Keep the Kids Active
These 11 wilderness survival activities for kids can teach your kids to appreciate Nature and learn essential survival skills while having fun at the same time.
As parents, it was always important for us to raise our children to become independent, and capable adults. We consider ourselves in that category, thanks to our upbringing. Our children’s grandparents were both very involved, and appreciative, of the time they spent in the outdoors.
I grew up fishing, hiking, and camping. This began at a very early age. At this young age, I had no clue what-so-ever, what wilderness survival activities for kids were.
I was raised on the seacoast of the Atlantic Ocean, and behind our house was the Eastern Woodland Forest. I remember running down to the seashore at a very early age. This was nothing out of the ordinary at the time, because all the young children wanted to join the older kids who were there, swimming or fishing. The older ones would be in the skiffs and rowboats doing the same thing.
Winters on the Atlantic coast can get very cold and I can confirm that there were no “polar bear” swims at our wharf when I was growing up. The ice was much too thick, and no one would have dared to jump in it. As soon as the ice thickness had been “tested” by a responsible adult, usually my father, we played hockey and skated on it, until it thawed in the late Spring.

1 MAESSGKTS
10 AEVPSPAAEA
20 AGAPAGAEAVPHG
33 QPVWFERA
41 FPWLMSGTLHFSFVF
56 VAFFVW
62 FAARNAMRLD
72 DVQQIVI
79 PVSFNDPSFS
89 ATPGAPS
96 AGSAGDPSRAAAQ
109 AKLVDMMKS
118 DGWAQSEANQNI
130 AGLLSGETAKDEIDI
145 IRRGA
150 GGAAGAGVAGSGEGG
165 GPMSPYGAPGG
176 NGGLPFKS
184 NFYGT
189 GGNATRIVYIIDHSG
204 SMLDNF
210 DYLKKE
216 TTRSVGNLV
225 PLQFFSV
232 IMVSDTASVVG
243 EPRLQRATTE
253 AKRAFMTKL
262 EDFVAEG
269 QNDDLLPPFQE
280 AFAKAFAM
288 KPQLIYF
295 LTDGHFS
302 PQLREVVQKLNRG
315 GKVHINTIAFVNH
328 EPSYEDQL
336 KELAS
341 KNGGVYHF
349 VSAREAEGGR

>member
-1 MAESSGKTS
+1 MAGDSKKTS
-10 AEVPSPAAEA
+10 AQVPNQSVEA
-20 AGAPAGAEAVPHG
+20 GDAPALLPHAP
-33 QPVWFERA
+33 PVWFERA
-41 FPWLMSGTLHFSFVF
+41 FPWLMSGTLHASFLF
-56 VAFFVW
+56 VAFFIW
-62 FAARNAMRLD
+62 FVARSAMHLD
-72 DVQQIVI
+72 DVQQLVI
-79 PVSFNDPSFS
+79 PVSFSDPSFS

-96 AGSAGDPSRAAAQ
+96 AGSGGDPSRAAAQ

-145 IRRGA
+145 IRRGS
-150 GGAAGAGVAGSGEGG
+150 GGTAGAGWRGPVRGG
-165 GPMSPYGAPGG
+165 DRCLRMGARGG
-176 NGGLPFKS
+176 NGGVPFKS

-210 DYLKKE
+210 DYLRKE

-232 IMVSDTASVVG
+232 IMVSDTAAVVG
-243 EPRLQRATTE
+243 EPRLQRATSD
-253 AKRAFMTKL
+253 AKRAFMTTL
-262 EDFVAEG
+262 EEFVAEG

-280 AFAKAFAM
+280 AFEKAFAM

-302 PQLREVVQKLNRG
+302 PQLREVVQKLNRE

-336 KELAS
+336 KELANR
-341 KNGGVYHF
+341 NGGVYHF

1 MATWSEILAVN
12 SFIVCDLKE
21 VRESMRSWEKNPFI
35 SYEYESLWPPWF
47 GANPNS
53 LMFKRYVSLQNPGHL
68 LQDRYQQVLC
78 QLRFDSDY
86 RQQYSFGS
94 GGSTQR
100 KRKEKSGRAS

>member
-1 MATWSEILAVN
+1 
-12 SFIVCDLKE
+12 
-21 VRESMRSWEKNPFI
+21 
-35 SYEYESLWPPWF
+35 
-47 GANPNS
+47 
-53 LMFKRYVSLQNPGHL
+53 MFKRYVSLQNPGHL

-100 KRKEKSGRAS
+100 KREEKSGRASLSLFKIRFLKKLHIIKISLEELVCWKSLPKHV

I grew up with no cell phone, no computer, and no calculator, … but I had a secret weapon, and that secret weapon was called “playing”.
As a matter of fact, there was even a period in my childhood, when we did not have a telephone in our house.
How was it possible to survive, and grow old, without a cellphone?
Well, I did, and it seems that all my friends survived this penury as well.
What about the Children?
The reason I survived childhood without a cell phone is that I was too busy playing. Playing is what kids did when I was a kid.
Our “play-time” activities were all seasonal. I forgot to mention, that as soon as we were tired of swimming or fishing, there was a baseball game to finish.
You see, in those days, it was quite common to “pause” our baseball game, to go swimming. Swimming was best enjoyed at “high tide” because we could dive off the wharf, and not have to risk banging our heads on the bottom, something that we were cautioned not to do, by the older kids.
Somehow, and somewhere, in all of this, we were learning to survive.
We didn’t have complicated theories, playdates, safe spaces, and all the safety gear that was required. We just went out to play, because it was fun, and all the other kids were doing it. We wanted to grow up and play with the older kids, because they seemed to be having more fun than us.
We couldn’t wait to go out and play. Our parents encouraged it, regardless of the weather, because there were also older kids to supervise us or use us for performing special duties, such as getting our baseball back from the neighbour’s garden.
This elevated our status and was a sure sign that we were growing up.
What are Kids Doing Today?
As a “boomer”, I’m not here to rain on your parade and tell you about how great we all were. I am here to suggest some activities that parents can use to get their young kids active and motivated and show them how to challenge their older kids.